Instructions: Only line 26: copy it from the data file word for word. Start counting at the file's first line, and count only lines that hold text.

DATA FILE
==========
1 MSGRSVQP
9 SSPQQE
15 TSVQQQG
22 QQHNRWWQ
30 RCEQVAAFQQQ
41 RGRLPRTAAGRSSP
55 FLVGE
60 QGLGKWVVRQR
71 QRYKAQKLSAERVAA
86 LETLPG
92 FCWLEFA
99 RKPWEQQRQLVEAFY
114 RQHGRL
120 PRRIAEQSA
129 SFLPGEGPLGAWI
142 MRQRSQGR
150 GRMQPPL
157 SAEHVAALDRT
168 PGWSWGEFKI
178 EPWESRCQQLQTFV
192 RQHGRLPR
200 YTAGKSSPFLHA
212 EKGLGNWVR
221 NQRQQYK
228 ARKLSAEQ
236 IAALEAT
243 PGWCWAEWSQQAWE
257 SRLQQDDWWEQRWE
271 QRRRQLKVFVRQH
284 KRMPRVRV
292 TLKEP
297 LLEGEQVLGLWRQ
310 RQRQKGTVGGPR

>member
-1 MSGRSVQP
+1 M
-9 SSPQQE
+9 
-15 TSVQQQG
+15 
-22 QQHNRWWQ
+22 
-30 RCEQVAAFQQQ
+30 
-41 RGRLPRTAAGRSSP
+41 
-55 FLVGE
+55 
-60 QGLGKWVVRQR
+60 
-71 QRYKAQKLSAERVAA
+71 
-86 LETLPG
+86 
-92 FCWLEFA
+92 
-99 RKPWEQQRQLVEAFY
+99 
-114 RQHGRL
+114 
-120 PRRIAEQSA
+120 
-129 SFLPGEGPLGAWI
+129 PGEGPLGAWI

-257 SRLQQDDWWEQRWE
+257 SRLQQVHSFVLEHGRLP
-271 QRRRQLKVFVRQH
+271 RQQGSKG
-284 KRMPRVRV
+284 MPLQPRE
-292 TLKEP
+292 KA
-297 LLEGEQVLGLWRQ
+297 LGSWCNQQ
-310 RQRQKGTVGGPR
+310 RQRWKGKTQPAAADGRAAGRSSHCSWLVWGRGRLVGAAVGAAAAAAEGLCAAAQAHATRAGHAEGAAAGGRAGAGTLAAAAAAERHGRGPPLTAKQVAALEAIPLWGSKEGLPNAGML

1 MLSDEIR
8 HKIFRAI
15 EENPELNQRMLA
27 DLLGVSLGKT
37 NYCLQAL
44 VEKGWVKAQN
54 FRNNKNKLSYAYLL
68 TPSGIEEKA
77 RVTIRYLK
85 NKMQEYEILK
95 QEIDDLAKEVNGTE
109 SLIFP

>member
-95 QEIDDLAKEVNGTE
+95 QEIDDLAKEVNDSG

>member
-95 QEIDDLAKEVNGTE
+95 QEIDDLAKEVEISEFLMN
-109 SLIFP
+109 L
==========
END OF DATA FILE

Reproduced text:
236 IAALEAT